Bernard Duncker

Bernard Duncker
Professor, Associate Vice-President (Research and International)
Location: B1 291B
Phone: 519-888-4567 x33957


Professor Duncker's lab is using the budding yeast Saccharomyces cerevisiae in cancer-related studies of the cell cycle. They are currently focusing their investigations on identifying and characterizing protein factors that control the initiation of DNA replication.

S. cerevisiae has proven to be a very useful organism for such studies because it is one of the few eukaryotes for which origins of replication have been well characterized, and the only one for which an origin consensus sequence has been identified.

These findings, in combination with an advanced knowledge of budding yeast genetics, has permitted the identification of numerous protein factors that associate with replication origins. These include members of the pre-replicative complex (pre-RC), which assembles at origins during G1 phase of the cell cycle. The pre-RC must be present in order for origins to fire and is rapidly disassembled in S phase. In addition to the pre-RC, the activity of two protein kinase complexes Clb/Cdc28 and Dbf4/Cdc7 are required to trigger replication.

Homologues for these proteins have been found in a wide variety of organisms, including humans, and have demonstrated promise as diagnostic markers for cell proliferation in potential malignancies.

Work in Professor Duncker's laboratory is aimed at studying the way in which kinase complexes act at origins, characterizing novel origin-associated proteins, and determining how these protein factors are regulated when cell cycle checkpoints are triggered.

Research Interests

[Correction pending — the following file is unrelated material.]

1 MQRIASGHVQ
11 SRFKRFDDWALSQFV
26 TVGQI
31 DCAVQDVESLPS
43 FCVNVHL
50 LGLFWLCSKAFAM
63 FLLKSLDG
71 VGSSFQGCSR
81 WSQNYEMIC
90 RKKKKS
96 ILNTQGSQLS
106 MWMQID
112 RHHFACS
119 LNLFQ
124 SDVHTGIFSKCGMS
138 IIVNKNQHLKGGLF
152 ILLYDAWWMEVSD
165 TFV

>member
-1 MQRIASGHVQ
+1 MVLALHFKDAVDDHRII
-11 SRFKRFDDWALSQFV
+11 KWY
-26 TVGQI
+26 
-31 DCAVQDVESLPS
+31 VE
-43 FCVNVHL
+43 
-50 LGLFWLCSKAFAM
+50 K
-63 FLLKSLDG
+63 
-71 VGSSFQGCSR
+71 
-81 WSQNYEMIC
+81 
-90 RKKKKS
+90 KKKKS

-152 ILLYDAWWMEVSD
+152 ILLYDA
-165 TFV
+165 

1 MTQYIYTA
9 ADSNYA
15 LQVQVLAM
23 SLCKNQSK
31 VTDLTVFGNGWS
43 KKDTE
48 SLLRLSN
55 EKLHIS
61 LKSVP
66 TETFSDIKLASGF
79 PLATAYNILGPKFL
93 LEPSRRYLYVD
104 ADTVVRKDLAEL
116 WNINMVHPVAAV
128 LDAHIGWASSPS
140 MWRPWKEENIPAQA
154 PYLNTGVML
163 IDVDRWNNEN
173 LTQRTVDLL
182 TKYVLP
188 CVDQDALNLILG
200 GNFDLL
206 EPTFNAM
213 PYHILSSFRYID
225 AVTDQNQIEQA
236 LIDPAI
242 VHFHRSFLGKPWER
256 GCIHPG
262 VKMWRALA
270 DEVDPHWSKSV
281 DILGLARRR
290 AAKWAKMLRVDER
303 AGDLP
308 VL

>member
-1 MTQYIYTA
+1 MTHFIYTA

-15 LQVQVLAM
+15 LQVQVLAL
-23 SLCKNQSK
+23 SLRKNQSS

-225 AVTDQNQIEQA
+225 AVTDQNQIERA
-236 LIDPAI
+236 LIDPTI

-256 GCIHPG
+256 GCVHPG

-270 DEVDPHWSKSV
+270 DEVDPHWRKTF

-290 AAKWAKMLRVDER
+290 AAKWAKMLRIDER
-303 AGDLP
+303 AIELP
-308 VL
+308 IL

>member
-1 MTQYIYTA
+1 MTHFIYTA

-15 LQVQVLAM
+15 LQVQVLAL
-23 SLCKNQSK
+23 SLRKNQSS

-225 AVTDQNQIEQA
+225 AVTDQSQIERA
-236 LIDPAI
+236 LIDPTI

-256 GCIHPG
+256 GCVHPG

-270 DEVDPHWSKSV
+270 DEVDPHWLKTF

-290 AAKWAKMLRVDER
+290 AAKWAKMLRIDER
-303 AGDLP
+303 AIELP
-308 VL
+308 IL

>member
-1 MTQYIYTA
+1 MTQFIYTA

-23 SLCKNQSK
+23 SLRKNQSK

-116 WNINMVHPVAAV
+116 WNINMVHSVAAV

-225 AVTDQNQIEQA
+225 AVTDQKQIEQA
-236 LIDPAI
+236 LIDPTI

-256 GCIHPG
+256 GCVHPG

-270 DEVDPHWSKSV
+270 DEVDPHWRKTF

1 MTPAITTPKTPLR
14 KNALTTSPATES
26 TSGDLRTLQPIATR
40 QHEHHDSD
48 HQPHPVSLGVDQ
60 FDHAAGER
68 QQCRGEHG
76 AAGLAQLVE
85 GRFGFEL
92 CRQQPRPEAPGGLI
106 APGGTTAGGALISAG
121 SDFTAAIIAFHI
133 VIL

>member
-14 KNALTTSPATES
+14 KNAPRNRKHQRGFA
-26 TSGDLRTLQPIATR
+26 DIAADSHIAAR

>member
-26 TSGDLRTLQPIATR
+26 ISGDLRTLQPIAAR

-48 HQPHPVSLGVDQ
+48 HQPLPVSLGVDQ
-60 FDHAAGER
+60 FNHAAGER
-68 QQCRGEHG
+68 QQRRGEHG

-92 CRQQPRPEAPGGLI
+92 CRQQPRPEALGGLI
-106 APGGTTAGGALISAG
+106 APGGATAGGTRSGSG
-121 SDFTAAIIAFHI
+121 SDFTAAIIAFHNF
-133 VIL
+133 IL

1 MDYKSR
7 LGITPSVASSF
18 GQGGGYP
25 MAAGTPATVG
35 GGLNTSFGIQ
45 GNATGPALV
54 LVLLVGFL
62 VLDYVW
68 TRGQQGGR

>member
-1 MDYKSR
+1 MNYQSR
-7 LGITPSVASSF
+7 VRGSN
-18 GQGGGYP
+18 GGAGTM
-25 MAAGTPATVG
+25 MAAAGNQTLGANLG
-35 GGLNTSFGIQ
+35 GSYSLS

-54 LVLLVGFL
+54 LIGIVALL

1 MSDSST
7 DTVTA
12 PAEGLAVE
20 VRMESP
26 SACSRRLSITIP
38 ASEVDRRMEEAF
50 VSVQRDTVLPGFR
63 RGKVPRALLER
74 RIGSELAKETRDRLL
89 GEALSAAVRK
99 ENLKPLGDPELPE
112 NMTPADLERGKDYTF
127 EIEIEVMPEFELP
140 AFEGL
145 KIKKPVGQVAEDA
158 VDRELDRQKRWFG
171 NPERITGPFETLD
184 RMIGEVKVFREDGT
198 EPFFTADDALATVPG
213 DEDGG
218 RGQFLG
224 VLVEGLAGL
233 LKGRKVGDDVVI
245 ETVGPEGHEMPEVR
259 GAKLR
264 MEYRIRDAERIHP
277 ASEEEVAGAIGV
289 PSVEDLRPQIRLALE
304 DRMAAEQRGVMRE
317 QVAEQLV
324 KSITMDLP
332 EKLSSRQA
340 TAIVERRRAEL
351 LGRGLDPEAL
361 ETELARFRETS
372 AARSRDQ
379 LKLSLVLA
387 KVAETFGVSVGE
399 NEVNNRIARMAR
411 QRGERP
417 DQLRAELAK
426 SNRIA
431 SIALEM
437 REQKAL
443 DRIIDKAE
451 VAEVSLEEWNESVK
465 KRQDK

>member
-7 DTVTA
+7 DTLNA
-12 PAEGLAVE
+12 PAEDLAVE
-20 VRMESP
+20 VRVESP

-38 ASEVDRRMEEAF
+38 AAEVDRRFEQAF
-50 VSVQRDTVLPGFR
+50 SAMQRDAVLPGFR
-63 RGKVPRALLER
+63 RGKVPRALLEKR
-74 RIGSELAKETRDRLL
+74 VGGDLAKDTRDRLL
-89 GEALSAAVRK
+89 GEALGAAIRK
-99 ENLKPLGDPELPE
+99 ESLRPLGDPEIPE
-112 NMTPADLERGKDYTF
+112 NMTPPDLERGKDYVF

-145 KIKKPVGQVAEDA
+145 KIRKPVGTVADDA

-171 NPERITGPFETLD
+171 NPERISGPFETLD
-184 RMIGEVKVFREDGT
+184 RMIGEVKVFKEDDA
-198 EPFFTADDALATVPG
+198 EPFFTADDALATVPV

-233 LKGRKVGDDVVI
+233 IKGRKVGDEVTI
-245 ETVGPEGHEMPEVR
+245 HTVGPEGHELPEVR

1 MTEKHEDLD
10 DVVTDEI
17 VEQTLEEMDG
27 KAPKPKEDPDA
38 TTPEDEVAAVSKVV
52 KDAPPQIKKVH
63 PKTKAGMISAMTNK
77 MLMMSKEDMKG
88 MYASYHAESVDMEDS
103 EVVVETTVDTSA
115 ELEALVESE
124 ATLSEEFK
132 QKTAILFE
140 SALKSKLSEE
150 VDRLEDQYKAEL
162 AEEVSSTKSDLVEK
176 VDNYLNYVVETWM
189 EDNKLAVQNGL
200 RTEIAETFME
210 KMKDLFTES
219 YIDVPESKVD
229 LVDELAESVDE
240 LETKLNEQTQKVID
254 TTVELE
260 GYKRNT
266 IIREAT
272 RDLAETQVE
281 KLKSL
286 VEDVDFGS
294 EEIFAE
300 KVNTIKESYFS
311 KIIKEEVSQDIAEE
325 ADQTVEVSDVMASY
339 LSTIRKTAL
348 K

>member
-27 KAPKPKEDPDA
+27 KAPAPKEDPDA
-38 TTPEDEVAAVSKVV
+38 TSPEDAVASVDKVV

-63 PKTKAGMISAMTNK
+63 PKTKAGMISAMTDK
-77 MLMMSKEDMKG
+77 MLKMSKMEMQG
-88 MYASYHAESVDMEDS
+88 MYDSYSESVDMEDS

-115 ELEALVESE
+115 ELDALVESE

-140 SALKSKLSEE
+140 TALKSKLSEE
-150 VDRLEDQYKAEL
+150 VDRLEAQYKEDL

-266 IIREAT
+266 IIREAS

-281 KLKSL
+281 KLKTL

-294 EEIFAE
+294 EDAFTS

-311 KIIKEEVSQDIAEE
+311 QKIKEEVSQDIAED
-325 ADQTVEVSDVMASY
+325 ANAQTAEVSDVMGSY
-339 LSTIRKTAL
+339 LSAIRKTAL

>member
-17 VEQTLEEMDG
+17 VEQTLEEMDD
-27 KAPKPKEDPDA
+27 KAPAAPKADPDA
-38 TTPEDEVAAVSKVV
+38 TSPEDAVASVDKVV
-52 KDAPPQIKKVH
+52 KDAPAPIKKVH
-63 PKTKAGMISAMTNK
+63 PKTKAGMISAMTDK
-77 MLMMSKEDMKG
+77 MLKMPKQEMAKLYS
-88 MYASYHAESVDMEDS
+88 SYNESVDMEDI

• DNA replication
  • Cell cycle checkpoints
  • Molecular Genetics
  • Bioinformatics, Systematics and Evolution
  • Physiology, Cell and Developmental Biology
  • Microbiology


  • 1995 Ph.D. Biology, Queen's University, Canada
  • 1988 B.Sc. Biology, University of Ottawa, Canada


  • 2008, 2013 University of Waterloo Outstanding Performance Award
  • 2005-2010 Ontario Early Researcher Award
  • 2003-2009 Canadian Cancer Society Research Scientist Award
  • 1997-2000 NCIC Terry Fox Postdoctoral Fellowship


  • University of Waterloo Senate
  • Senate Graduate and Research Council
  • Associate Dean of Research, Faculty of Science

Professional Associations

  • Canadian Society for Molecular Biosciences

Affiliations and Volunteer Work

  • Centre for Bioengineering and Biotechnology, member
  • Waterloo Centre for Microbial Research, member


  • BIOL 434 - Human Molecular Genetics
    • Taught in 2020

* Only courses taught in the past 5 years are displayed.

Selected/Recent Publications

  • Almawi, A., Matthews, L.A., Larasati, Myrox, P., Boulton, S., Lai, C., Moraes, T., Melacini, G., Ghirlando, R., Duncker, B.P. and Guarné, A. (2016) ‘AND’ logic gates at work: Crystal structure of Rad53 bound to Dbf4 and Cdc7. Scientific Reports (in press)
  • Matthews, L.A., Selvaratnam, R., Jones, D.R., Akimoto, M., McConkey, B.J., Melacini, G., Duncker, B.P. and Guarné, A. (2014). A novel, non-canonical FHA binding interface mediates the interaction between Rad53 and Dbf4. Journal of Biological Chemistry 289: 2589-2599.
  • Ramer, M.D., Suman, E.S., Richter, H., Stanger, K., Spranger, M., Bieberstein, N. and Duncker, B.P. (2013) Dbf4 and Cdc7 proteins promote DNA replication through interactions with distinct Mcm2-7 protein subunits. Journal of Biological Chemistry 288: 14926-14935.
  • Liu, M., Tee, C., Zeng, F., Sherry, J.P., Dixon, B., Bols, N.C. and Duncker, B.P. (2011) Characterization of p53 expression in rainbow trout. Comparative Biochemistry and Physiology 154: 326-332.
  • Jones, D.R., Prasad, A.A., Chan, P.K. and Duncker, B.P. (2010) The Dbf4 motif C zinc finger promotes DNA replication and mediates resistance to genotoxic stress. Cell Cycle 9: 2018-2026.